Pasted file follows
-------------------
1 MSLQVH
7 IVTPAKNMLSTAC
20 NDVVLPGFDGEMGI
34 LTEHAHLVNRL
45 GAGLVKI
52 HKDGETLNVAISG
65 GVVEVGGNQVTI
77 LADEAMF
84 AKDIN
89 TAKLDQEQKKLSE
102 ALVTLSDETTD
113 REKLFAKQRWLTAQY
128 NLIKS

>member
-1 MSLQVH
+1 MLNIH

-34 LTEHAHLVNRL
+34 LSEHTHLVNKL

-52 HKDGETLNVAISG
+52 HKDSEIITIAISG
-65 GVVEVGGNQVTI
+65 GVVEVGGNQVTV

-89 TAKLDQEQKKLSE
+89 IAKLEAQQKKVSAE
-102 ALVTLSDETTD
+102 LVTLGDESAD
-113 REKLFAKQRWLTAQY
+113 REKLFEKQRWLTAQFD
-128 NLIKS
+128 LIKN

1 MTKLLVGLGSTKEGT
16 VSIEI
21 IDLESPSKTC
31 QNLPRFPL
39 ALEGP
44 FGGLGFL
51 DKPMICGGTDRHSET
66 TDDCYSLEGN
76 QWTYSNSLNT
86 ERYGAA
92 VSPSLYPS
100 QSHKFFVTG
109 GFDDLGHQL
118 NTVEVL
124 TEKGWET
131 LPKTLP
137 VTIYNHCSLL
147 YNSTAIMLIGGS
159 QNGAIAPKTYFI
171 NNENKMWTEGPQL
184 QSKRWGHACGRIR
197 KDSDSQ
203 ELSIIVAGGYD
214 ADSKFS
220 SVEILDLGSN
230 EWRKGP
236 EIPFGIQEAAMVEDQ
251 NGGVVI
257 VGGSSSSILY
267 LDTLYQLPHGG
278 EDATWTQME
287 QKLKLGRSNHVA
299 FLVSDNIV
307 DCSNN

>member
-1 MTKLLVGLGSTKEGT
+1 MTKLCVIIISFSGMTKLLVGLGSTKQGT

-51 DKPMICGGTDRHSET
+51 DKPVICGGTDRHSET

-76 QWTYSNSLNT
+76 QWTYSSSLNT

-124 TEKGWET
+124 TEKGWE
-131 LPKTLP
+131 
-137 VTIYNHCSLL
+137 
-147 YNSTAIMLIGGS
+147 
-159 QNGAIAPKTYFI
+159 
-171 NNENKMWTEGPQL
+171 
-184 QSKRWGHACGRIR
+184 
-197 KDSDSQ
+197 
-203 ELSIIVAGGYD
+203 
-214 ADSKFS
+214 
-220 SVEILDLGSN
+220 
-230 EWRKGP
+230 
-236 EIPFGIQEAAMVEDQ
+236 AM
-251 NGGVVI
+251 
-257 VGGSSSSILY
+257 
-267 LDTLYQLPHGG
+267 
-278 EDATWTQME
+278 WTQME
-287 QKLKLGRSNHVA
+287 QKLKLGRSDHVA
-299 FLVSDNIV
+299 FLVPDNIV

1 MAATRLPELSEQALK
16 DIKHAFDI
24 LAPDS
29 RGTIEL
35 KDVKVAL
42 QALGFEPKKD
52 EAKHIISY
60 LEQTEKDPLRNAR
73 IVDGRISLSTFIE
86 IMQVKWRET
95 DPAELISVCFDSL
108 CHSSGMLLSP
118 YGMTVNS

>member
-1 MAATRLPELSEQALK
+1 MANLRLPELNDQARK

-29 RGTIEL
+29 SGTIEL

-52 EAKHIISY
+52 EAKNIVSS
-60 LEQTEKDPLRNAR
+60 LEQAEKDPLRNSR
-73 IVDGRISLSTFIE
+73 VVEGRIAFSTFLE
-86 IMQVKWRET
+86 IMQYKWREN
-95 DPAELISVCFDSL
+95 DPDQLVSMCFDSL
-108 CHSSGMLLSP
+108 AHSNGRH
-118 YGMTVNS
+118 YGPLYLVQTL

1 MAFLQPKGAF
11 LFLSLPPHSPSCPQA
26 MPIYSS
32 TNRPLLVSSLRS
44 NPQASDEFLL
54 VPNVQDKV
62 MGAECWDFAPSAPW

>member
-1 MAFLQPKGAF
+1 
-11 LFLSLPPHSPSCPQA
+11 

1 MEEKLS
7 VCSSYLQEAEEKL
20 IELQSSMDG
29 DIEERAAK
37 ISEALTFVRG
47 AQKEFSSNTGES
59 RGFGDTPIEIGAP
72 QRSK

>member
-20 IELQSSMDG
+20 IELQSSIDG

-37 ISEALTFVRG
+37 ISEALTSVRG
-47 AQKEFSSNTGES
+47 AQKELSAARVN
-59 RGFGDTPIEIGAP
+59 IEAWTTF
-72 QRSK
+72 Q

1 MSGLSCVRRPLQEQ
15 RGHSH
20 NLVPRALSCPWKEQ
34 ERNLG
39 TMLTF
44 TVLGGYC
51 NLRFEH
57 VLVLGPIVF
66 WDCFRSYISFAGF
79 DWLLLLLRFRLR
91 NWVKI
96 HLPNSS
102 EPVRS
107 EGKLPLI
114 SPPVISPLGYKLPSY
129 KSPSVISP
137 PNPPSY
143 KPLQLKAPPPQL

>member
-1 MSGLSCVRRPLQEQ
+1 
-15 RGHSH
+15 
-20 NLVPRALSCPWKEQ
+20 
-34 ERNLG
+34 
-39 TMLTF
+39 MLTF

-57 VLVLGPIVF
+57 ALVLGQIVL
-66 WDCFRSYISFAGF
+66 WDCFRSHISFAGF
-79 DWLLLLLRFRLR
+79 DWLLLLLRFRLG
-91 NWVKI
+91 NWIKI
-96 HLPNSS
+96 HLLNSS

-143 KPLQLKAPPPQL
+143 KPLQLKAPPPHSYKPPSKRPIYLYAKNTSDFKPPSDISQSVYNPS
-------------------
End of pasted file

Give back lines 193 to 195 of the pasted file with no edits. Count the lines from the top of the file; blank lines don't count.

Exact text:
+1 
-15 RGHSH
+15 